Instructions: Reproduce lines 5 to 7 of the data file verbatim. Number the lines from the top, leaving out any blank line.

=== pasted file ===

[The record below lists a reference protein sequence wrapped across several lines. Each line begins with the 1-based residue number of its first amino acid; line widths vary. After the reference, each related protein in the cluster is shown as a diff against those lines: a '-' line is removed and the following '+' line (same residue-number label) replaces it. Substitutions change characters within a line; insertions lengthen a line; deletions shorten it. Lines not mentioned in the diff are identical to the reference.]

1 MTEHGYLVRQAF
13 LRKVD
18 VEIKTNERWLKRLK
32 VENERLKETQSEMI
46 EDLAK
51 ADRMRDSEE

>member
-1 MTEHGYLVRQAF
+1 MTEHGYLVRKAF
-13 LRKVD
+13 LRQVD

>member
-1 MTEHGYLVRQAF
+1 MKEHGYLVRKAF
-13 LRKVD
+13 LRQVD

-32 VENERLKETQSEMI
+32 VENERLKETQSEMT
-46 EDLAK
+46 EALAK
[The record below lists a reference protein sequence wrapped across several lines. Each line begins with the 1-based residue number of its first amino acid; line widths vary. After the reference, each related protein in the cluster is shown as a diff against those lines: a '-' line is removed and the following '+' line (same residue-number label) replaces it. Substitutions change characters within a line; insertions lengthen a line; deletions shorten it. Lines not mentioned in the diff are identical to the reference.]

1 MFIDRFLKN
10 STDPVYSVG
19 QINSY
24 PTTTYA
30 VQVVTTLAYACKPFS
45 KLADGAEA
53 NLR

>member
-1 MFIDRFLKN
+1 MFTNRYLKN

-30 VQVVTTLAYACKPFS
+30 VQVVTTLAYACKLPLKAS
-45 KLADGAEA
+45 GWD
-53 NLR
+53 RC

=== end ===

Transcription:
32 VENERLKETQSEMI
46 EDLAK
51 ADRMRDSEE